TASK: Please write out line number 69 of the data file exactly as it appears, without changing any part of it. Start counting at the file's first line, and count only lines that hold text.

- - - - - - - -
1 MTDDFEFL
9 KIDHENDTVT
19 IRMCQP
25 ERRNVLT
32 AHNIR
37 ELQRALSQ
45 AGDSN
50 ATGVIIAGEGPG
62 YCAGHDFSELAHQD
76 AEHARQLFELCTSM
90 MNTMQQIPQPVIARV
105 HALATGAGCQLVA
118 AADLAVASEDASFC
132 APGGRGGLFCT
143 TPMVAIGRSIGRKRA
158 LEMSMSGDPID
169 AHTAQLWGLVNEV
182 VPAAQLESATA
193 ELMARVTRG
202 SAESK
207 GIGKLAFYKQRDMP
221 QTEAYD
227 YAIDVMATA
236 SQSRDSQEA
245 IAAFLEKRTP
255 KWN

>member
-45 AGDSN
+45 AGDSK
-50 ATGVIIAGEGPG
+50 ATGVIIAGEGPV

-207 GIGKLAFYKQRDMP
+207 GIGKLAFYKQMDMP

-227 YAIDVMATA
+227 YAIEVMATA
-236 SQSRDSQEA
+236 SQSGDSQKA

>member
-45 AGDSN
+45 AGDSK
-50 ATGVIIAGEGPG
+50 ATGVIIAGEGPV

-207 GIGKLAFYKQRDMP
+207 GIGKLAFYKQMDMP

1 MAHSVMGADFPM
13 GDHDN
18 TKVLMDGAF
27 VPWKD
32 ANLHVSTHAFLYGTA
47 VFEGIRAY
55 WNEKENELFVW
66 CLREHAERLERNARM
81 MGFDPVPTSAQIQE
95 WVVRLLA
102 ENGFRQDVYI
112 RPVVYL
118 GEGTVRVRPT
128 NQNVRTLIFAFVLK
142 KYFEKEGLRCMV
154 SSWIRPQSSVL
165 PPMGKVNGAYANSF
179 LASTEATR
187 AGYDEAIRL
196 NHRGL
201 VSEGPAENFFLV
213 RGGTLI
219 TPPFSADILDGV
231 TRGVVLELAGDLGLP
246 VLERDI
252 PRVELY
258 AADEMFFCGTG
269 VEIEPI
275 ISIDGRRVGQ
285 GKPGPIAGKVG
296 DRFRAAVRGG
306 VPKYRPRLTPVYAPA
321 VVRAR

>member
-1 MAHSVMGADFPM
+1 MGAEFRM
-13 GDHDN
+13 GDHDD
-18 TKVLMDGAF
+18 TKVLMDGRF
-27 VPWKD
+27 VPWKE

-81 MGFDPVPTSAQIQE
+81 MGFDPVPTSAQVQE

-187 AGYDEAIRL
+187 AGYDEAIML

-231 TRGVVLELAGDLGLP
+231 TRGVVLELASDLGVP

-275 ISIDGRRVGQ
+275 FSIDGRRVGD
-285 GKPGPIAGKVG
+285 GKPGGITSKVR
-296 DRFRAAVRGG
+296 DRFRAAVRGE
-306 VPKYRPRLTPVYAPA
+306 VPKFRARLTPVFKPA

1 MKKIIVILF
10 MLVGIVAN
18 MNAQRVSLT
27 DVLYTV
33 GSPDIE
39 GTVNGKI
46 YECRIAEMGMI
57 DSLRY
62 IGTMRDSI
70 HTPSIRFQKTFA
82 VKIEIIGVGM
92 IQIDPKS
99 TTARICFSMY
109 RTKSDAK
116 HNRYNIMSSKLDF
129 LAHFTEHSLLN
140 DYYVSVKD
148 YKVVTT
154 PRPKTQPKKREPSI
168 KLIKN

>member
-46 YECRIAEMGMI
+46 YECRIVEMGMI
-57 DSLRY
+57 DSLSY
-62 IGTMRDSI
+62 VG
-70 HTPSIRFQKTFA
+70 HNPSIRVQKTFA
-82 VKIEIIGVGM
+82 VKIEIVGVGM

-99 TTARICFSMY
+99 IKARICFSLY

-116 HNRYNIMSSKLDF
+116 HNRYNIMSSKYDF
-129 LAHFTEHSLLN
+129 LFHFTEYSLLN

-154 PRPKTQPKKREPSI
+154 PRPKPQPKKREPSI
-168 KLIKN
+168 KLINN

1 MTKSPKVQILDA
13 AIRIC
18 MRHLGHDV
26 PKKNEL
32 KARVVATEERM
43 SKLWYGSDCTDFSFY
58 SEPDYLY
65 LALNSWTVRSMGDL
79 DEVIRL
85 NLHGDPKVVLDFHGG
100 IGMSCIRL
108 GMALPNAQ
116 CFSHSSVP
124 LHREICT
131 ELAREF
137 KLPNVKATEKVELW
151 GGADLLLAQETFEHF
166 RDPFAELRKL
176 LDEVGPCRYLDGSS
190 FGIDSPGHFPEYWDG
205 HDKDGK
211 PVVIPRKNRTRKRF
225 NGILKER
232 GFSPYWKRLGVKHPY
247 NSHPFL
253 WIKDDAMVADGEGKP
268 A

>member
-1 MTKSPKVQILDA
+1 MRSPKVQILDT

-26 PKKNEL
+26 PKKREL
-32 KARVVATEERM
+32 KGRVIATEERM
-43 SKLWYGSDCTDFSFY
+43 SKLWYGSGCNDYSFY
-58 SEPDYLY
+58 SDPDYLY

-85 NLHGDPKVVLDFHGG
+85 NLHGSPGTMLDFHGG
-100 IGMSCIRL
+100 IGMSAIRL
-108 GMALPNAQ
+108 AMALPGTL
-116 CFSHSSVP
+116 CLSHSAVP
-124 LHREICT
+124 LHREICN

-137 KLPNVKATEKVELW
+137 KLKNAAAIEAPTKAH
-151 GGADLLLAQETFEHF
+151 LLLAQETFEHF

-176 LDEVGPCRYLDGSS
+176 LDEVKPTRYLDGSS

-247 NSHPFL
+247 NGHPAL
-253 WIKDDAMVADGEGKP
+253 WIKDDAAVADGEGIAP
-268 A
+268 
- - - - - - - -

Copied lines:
246 VLERDI